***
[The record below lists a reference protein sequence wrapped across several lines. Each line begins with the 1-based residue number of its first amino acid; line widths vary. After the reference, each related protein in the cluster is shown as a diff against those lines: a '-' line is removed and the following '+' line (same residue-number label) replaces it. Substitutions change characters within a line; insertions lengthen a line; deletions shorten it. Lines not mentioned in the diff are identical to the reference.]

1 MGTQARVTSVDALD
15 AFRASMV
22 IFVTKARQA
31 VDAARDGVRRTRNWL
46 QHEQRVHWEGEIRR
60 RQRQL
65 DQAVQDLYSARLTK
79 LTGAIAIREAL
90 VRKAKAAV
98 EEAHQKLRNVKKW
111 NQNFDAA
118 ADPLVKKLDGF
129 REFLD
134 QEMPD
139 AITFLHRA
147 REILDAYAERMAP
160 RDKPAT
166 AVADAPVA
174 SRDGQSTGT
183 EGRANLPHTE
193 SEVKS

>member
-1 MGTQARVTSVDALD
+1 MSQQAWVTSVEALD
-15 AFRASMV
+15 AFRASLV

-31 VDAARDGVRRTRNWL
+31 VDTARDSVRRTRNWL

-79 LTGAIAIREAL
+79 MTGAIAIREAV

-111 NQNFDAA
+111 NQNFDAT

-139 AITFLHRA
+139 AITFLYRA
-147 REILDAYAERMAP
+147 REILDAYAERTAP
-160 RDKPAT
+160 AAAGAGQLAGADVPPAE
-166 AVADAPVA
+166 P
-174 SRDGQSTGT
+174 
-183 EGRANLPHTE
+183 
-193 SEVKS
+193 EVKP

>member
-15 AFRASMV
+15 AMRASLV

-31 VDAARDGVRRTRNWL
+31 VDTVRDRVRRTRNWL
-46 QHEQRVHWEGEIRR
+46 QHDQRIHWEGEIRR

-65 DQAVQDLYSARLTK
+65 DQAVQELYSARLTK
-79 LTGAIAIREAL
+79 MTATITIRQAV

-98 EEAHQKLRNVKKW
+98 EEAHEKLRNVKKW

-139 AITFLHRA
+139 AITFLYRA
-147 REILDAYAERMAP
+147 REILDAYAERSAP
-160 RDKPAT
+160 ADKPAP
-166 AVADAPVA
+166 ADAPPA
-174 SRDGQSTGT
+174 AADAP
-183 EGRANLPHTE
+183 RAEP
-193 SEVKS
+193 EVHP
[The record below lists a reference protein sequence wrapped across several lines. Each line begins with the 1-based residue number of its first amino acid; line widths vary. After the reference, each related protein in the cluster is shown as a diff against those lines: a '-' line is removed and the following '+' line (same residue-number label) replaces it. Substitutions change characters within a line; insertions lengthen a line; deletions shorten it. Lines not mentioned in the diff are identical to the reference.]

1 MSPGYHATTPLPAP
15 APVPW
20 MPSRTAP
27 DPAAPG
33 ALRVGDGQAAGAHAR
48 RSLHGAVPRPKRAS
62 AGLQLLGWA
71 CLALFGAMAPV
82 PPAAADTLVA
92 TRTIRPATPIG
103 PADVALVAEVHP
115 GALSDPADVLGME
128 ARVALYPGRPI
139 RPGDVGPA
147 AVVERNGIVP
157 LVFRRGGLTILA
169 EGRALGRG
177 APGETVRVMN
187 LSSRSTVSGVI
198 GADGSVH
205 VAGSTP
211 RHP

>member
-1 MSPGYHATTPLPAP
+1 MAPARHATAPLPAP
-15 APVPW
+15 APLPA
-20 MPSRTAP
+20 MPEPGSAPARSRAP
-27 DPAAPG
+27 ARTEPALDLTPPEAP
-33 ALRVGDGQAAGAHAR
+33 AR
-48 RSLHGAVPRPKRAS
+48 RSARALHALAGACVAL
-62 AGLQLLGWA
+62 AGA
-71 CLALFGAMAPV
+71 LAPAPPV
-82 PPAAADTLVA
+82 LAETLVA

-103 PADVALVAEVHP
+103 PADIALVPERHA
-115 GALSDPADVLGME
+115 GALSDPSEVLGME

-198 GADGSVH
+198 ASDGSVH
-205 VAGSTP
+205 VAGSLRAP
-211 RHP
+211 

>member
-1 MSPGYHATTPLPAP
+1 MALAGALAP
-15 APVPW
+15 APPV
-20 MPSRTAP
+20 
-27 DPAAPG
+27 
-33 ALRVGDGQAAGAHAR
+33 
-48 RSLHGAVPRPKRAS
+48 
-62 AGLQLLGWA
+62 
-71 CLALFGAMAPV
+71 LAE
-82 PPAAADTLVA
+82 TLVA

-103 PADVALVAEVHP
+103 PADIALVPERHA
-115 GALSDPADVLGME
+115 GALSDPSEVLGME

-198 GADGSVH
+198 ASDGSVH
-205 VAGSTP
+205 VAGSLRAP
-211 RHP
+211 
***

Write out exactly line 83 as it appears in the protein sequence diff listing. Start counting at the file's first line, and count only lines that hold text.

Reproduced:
71 CLALFGAMAPV